Corporate recruiters are individuals hired by corporations to fill any open positions within the business. Companies entrust recruiters with the task of infusing fresh blood into their organizations, and rely on recruiters' expertise, contacts, communication skills, psychological selection abilities and research prowess to find the most suitable candidates.
Corporate recruiters can be on the company's payroll, or they may be stand-alone, professional, third-party recruiters, and company owners or staff agency members. Recruiters are involved throughout the recruitment process and manage advertising, job board placement, pre-screening and even internal interviewing on behalf of the corporation. They are usually the candidates' only point of contact and maintain communication with them from beginning to end. They can either rely on the corporation's specific applicant tracking system and job posting, or they can proactively seek and identify the most appropriate candidates for a position.
Corporate recruiters juggle various responsibilities, depending on the corporation and the type of service they provide. They may have other human resource responsibilities within a company, or they may be filling several roles for different clients. Their specialties range from sales to legal consultancy, and independent recruiters are usually more flexible than in-house corporate recruiters. Third-party recruiters will also usually maintain a much larger active clientele and job seeker database, while in-house recruiters may have a firmer grasp on the culture and practices of the company.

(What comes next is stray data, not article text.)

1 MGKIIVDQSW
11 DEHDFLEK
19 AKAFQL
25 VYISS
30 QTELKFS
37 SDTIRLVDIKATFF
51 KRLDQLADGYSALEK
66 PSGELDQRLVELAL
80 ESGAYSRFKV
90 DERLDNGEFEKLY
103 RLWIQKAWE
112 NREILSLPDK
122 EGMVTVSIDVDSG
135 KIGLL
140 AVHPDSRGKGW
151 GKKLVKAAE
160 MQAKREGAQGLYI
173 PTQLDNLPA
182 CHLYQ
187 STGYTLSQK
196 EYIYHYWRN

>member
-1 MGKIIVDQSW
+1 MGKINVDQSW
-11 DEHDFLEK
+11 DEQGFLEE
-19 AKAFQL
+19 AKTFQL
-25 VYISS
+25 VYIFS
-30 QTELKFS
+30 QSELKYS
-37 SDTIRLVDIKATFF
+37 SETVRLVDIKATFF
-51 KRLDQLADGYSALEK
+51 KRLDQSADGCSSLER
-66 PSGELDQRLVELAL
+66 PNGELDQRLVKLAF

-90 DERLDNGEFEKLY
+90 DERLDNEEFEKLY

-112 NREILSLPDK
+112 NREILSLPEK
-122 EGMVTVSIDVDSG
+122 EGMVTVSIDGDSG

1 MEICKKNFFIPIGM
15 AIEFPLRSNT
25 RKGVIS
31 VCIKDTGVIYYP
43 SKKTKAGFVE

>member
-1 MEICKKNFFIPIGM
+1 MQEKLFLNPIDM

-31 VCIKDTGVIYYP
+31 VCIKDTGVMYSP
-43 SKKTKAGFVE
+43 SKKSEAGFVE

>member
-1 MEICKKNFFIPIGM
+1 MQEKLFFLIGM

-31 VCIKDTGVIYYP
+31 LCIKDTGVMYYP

Conventional corporate recruiter responsibilities, which include researching, locating and securing a candidate, attract secondary duties, such as travelling, reporting and ensuring optimum communication with the candidate. Maintaining close liaisons with organizations, universities and other recruiters are crucial.
Whatever the context, a corporate recruiter will usually perform these tasks:
- Writing job descriptions and ads
- Researching on-line recruiting platforms
- Visiting colleges, workshops, career expos and campus job fairs
- Checking background and references
- Meeting with corporate C-level managers, middle managers and HR managers to identify candidate requirements
Traditional education requirements for corporate recruiters, as for most other career paths, are changing in this fast-paced business world, but the emphasis on a bachelor's degree still stands. Degrees that prepare aspiring recruiters are in the following fields:
Established corporate recruiters usually have a solid background in one or several of these fields. However, communication skills can be more important to corporate recruiters, as most of their tasks revolve around networking. An MBA or an MS may be required to join the ranks of corporate recruiters working for top firms, but earning certifications from organizations such as NAPS (the National Association of Personnel Services), could be just as effective in securing a job.
- Human Resources
- Business Administration
- Management Studies
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